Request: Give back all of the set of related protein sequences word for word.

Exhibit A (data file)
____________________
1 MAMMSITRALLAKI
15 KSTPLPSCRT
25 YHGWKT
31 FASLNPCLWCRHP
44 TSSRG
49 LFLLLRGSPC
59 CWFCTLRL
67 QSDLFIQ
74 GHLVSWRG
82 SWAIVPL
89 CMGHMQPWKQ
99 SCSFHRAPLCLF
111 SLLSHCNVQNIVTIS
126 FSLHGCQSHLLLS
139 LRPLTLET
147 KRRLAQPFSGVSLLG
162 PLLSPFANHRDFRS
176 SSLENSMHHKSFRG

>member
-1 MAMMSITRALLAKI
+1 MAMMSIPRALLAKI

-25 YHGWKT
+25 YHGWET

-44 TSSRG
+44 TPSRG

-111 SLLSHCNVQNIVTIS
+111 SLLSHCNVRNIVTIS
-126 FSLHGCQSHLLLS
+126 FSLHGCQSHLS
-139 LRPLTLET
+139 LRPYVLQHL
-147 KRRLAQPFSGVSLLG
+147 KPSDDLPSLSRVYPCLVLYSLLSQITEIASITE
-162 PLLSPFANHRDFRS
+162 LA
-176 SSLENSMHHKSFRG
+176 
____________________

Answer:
1 MAMMSITRALLAKI
15 KSTPLPSCRT
25 YHGWKT
31 FASLNPCLWCRHP
44 TSSRG
49 LFLLLRGSPC
59 CWFCTLRL
67 QSDLFIQ
74 GHLVSWRG
82 SWAIVPL
89 CMGHMQPWKQ
99 SCSFHRAPLCLF
111 SLLSHCNVQNIVTIS
126 FSLHGCQSHLLLS
139 LRPLTLET
147 KRRLAQPFSGVSLLG
162 PLLSPFANHRDFRS
176 SSLENSMHHKSFRG

>member
-1 MAMMSITRALLAKI
+1 MAMMSIPRALLAKI

-25 YHGWKT
+25 YHGWET

-44 TSSRG
+44 TPSRG

-111 SLLSHCNVQNIVTIS
+111 SLLSHCNVRNIVTIS
-126 FSLHGCQSHLLLS
+126 FSLHGCQSHLS
-139 LRPLTLET
+139 LRPYVLQHL
-147 KRRLAQPFSGVSLLG
+147 KPSDDLPSLSRVYPCLVLYSLLSQITEIASITE
-162 PLLSPFANHRDFRS
+162 LA
-176 SSLENSMHHKSFRG
+176 